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T1 - Alternative lengthening of telomeres (ALT) influences survival in soft tissue sarcomas

T2 - A systematic review with meta-analysis

AU - Lawlor, Rita T.

AU - Veronese, Nicola

AU - Pea, Antonio

AU - Nottegar, Alessia

AU - Smith, Lee

AU - Pilati, Camilla

AU - Demurtas, Jacopo

AU - Fassan, Matteo

AU - Cheng, Liang

AU - Luchini, Claudio

PY - 2019/3/14

Y1 - 2019/3/14

N2 - Background: Alternative lengthening of telomeres (ALT) is a telomerase-independent mechanism used by a broad range of neoplasms to maintain telomere length, permitting uncontrolled replication during their progression. ALT has been described in different types of sarcoma, but a comprehensive analysis of its clinical significance is still lacking. Therefore, we provide here the first meta-analysis on this topic. Methods: We searched SCOPUS and PubMed through July 2018 to identify all studies that investigated the prognostic role of ALT in sarcomas. We considered the risk of death (risk ratio, RR) calculated as the number of death vs. total participants during follow-up in ALT+ versus ALT- patients as the primary outcome. The secondary outcome was the hazard ratio (HR), adjusted for the maximum number of covariates available, using ALT- patients as reference. Results: Eight articles comprising a total of 551 patients with sarcomas (226 ALT+ and 325 ALT-) were selected. The ALT+ group showed a higher mitotic count and a higher tumor grade compared with the ALT- group (p < 0.01). Furthermore, we demonstrate a strong impact of ALT on survival. In fact, ALT+ patients showed a statistically significant higher risk of death than ALT- patients, when also considering data from multivariate analyses (RR = 1.50; 95% CI: 1.15-1.96; p = 0.003; HR = 2.02; 95% CI: 1.22-3.38; p = 0.007). Conclusions: Our results indicate that ALT is associated with an increased risk of death in patients with sarcoma. In these neoplasms, ALT should be taken into account for a precise prognostic stratification and design of potential therapeutic strategies.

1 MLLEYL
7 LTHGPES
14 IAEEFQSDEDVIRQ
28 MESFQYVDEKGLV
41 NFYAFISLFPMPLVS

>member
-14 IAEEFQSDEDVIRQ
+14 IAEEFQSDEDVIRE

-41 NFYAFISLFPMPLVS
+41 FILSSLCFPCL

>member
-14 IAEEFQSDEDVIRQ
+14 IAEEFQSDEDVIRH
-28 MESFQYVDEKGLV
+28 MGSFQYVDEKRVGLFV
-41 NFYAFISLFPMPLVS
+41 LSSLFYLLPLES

AB - Background: Alternative lengthening of telomeres (ALT) is a telomerase-independent mechanism used by a broad range of neoplasms to maintain telomere length, permitting uncontrolled replication during their progression. ALT has been described in different types of sarcoma, but a comprehensive analysis of its clinical significance is still lacking. Therefore, we provide here the first meta-analysis on this topic. Methods: We searched SCOPUS and PubMed through July 2018 to identify all studies that investigated the prognostic role of ALT in sarcomas. We considered the risk of death (risk ratio, RR) calculated as the number of death vs. total participants during follow-up in ALT+ versus ALT- patients as the primary outcome. The secondary outcome was the hazard ratio (HR), adjusted for the maximum number of covariates available, using ALT- patients as reference. Results: Eight articles comprising a total of 551 patients with sarcomas (226 ALT+ and 325 ALT-) were selected. The ALT+ group showed a higher mitotic count and a higher tumor grade compared with the ALT- group (p < 0.01). Furthermore, we demonstrate a strong impact of ALT on survival. In fact, ALT+ patients showed a statistically significant higher risk of death than ALT- patients, when also considering data from multivariate analyses (RR = 1.50; 95% CI: 1.15-1.96; p = 0.003; HR = 2.02; 95% CI: 1.22-3.38; p = 0.007). Conclusions: Our results indicate that ALT is associated with an increased risk of death in patients with sarcoma. In these neoplasms, ALT should be taken into account for a precise prognostic stratification and design of potential therapeutic strategies.

KW - ALT

KW - ATR

KW - ATRX

KW - Mesenchymal

KW - Prognosis

KW - Sarcoma

KW - Survival